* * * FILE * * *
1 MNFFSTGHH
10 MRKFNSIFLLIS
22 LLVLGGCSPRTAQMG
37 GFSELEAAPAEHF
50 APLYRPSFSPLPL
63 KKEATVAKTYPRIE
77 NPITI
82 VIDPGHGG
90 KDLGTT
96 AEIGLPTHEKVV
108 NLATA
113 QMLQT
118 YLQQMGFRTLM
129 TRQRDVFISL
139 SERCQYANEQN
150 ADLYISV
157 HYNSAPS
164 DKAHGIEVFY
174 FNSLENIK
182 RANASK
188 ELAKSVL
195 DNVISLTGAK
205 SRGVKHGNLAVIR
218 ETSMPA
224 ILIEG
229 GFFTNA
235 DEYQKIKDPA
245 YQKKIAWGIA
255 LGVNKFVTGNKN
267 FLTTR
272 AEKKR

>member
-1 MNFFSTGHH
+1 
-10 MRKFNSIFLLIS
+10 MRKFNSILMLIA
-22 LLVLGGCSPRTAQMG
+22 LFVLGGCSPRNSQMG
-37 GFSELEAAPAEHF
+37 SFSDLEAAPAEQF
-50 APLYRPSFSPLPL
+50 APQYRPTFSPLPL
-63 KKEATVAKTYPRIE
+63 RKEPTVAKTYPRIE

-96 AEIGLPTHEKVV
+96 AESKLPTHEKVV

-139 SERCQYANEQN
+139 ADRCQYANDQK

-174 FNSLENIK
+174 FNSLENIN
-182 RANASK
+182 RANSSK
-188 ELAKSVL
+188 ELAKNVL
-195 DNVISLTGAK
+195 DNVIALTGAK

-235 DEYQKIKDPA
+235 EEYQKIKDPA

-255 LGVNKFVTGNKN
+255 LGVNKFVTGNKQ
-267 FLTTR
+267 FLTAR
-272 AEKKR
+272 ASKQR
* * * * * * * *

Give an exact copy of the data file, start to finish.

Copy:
1 MNFFSTGHH
10 MRKFNSIFLLIS
22 LLVLGGCSPRTAQMG
37 GFSELEAAPAEHF
50 APLYRPSFSPLPL
63 KKEATVAKTYPRIE
77 NPITI
82 VIDPGHGG
90 KDLGTT
96 AEIGLPTHEKVV
108 NLATA
113 QMLQT
118 YLQQMGFRTLM
129 TRQRDVFISL
139 SERCQYANEQN
150 ADLYISV
157 HYNSAPS
164 DKAHGIEVFY
174 FNSLENIK
182 RANASK
188 ELAKSVL
195 DNVISLTGAK
205 SRGVKHGNLAVIR
218 ETSMPA
224 ILIEG
229 GFFTNA
235 DEYQKIKDPA
245 YQKKIAWGIA
255 LGVNKFVTGNKN
267 FLTTR
272 AEKKR

>member
-1 MNFFSTGHH
+1 
-10 MRKFNSIFLLIS
+10 MRKFNSILMLIA
-22 LLVLGGCSPRTAQMG
+22 LFVLGGCSPRNSQMG
-37 GFSELEAAPAEHF
+37 SFSDLEAAPAEQF
-50 APLYRPSFSPLPL
+50 APQYRPTFSPLPL
-63 KKEATVAKTYPRIE
+63 RKEPTVAKTYPRIE

-96 AEIGLPTHEKVV
+96 AESKLPTHEKVV

-139 SERCQYANEQN
+139 ADRCQYANDQK

-174 FNSLENIK
+174 FNSLENIN
-182 RANASK
+182 RANSSK
-188 ELAKSVL
+188 ELAKNVL
-195 DNVISLTGAK
+195 DNVIALTGAK

-235 DEYQKIKDPA
+235 EEYQKIKDPA

-255 LGVNKFVTGNKN
+255 LGVNKFVTGNKQ
-267 FLTTR
+267 FLTAR
-272 AEKKR
+272 ASKQR